With less than a week before the North Carolina Democratic Primary, the second Civitas Poll shows Joe Biden (27 percent) leading former New York City Mayor Michael Bloomberg (19 percent) and Vermont Senator, Bernie Sanders (16 percent). Four other candidates split 25 percent of the vote, while 15 percent of voters remain undecided. The poll was conducted February 26 and 27th.
School choice remains one of the major issues facing candidates. Democrats nationally remain divided on the issue of school choice with many minority and rank and file Democrats voicing specific support for charters and vouchers while Democrats from higher incomes oppose charters and vouchers. Democrats in North Carolina seem more supportive of choice than many of their fellow Democrats elsewhere. A January 2020 Civitas Poll found 67 percent of Democrats support a state program to provide vouchers to low-income children to attend private school (Overall 67 percent of respondents support the program; 22 percent oppose it). In addition, 53 percent of Democrats support charter schools, compared to a 58/31 split in the general population.
Where Do Democratic Presidential candidates stand on the issue of charter schools and vouchers? A review of the candidate’s positions is revealing:
- In the 1990s, Biden made an impassioned case for school choice on the Senate floor, “Is it not possible that giving poor kids a way out will force the public schools to improve and result in more people coming back?”
- Opposed DC Scholarship Voucher 1997
- Supported Tax free Education Savings Accounts in 2000
- Biden was a strong supporter of charter schools during his time as Vice President during the Obama Administration
- Sent children to Catholic schools
- No federal dollars for charter schools. “And any charter school that is in fact worthy of being in education would have to be accountable to the same exact school boards, the same exact mechanisms that a public school is accountable to, across the board. There has to be transparency. A lot of these charter schools are significantly underperforming, significantly. … If you’re going to have a charter school, it cannot come at the expense of a public school.”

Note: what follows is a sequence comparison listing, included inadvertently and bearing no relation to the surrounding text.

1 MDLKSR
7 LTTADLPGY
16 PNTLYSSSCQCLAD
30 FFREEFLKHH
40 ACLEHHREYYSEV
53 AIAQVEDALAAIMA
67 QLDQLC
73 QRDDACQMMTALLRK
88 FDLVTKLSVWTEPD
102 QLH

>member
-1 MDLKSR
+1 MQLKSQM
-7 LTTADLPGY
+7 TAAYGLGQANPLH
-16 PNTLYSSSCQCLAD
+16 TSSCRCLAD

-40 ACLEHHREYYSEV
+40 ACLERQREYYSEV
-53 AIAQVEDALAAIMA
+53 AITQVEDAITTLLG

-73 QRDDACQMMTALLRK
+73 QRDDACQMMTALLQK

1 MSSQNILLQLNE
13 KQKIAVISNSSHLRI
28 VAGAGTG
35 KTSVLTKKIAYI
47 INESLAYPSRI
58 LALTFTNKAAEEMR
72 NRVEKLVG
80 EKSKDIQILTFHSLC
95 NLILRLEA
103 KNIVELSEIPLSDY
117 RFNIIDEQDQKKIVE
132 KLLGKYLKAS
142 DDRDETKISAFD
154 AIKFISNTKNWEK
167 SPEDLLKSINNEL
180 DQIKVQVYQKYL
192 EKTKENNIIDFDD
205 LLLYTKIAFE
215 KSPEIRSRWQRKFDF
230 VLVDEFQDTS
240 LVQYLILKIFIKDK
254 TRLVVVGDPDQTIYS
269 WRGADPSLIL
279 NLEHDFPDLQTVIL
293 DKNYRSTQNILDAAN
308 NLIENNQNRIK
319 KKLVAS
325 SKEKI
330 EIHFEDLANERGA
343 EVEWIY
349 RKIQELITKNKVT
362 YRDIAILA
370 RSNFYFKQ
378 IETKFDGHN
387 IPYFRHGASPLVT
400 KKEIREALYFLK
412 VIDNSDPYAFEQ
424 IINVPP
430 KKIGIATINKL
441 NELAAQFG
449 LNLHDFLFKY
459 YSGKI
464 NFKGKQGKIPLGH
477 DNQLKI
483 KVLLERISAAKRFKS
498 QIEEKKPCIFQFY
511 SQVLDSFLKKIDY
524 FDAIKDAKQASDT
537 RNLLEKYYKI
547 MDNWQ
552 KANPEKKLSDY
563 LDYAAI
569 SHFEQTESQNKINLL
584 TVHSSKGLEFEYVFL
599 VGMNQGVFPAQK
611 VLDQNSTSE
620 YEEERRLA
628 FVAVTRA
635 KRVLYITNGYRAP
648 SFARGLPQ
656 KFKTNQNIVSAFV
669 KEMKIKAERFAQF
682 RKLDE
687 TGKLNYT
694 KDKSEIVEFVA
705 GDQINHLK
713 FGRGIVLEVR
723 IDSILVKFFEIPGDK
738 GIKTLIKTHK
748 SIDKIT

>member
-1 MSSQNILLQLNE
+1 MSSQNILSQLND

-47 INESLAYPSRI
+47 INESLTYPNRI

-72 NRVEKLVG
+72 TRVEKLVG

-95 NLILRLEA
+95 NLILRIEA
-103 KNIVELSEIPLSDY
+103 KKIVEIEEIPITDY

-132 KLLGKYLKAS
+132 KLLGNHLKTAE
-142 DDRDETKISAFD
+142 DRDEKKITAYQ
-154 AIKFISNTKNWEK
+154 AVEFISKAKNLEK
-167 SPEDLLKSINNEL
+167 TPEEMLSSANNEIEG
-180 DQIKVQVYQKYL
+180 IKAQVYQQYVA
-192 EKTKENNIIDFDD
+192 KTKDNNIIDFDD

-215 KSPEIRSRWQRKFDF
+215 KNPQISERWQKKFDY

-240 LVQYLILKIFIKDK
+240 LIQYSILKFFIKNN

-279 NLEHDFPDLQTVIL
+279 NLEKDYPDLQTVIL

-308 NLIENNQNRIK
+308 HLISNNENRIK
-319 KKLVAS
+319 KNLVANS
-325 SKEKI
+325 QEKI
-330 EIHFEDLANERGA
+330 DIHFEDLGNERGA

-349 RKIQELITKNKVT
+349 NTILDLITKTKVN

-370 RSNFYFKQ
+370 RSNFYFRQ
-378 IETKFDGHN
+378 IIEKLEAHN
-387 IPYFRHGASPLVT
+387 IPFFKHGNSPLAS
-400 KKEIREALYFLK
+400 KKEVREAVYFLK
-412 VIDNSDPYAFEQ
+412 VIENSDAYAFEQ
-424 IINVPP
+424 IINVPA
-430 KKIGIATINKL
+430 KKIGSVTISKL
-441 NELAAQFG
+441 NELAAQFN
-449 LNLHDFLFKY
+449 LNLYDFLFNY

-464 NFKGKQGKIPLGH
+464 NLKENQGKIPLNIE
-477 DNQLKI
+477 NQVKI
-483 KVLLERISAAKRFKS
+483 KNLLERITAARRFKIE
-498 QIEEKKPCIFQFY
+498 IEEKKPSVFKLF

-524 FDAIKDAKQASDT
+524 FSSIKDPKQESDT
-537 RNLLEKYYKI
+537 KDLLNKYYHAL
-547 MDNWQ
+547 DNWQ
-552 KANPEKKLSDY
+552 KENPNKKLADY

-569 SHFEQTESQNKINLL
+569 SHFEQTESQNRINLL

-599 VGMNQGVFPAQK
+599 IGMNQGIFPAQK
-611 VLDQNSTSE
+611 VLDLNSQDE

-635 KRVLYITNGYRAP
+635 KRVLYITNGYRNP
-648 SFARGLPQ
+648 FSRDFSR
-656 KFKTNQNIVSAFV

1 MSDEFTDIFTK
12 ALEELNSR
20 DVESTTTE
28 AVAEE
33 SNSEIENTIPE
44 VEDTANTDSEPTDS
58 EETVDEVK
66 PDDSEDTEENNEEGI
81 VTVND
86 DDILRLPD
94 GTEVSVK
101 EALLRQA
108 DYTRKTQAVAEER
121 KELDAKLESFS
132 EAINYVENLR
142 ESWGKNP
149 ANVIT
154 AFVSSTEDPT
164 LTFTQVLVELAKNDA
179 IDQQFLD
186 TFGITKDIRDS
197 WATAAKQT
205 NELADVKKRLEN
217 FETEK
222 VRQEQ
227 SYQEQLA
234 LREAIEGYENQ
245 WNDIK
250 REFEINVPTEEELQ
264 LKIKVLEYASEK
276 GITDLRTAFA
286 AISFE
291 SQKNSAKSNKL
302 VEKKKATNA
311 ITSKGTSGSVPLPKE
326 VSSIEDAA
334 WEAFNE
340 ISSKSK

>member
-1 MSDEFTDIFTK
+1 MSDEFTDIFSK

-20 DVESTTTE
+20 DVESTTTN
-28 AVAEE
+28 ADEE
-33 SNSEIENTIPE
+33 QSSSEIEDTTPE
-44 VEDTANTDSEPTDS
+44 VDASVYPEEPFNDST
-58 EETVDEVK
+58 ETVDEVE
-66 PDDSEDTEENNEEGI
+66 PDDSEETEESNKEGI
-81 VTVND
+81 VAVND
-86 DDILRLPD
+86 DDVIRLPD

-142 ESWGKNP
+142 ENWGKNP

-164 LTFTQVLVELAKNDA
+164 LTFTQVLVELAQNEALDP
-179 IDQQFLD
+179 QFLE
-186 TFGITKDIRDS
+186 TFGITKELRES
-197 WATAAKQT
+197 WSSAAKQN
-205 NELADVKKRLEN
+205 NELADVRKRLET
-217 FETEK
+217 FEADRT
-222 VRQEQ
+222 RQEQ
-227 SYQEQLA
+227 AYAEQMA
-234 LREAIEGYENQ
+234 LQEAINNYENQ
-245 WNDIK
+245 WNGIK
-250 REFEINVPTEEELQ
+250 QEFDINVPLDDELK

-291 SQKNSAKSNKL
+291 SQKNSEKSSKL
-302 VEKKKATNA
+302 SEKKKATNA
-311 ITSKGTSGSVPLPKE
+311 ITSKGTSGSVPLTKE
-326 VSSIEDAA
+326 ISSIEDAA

- Joe Biden opposes federally funding charter schools. He said at a campaign event, “I do not support any federal money … for for-profit charter schools — period. … The bottom line is it siphons off money from public schools, which are already in enough trouble.”
- When we divert public funds to private schools, we undermine the entire public education system. We’ve got to prioritize investing in our public schools, so every kid in America gets a fair shot,” That’s why I oppose vouchers.” Joe Biden Tweet, January 23, 2020
- Has opposed using public money for vouchers.
- At times (2016), he has supported the concept of public charters, but not if it takes money away from public schools.
- In his sweeping education proposal, Sanders seeks to ban charter schools from being run by for-profit entities. He would impose a moratorium on charter school expansion pending an “audit” of existing charter schools. His plan also calls for charter schools to have the same “oversight” as traditional public schools, and for at least half of each charter school management board to consist of parents and teachers. Sanders does not detail how he would federally impose such requirements on charters, which are largely governed by state and local policies. (Education Week: Candidates and Education: A Guide for 2020)
- “I am strongly opposed to any voucher system that would re-direct public education dollars to private schools, including through the use of tax credits. In addition, I believe charter schools should be held to the same standards of transparency as public schools, and that these standards should also apply to the non-profit and for-profit entities that organize charter schools.”(American Federation for Teachers Questionnaire)
- Senator Warren had a lengthy record of working to expand school choice for working families.
- Senator Warren has expressed support for charter schools.
- Once lauded Massachusetts charter sector as “successful, thoughtful and innovative.” As a law professor at Harvard University, Warren co-authored a book that supported inter-district public school transfers as a part of a voucher program.
- Sent her son to private school when she was a professor at the University of Texas-Austin.
- Warren opposed a 2016 state ballot initiative in Massachusetts to lift a cap on the number of charter schools permitted there, and she has criticized charters run by for-profit entities as a “real problem.” Warren “does not support private school vouchers and never has.” In her 2020 campaign platform, she called for an end to federal support for charter expansion, a ban on “for-profit” charters (those that contract with for-profit entities), and to allow only local school districts to authorize charters.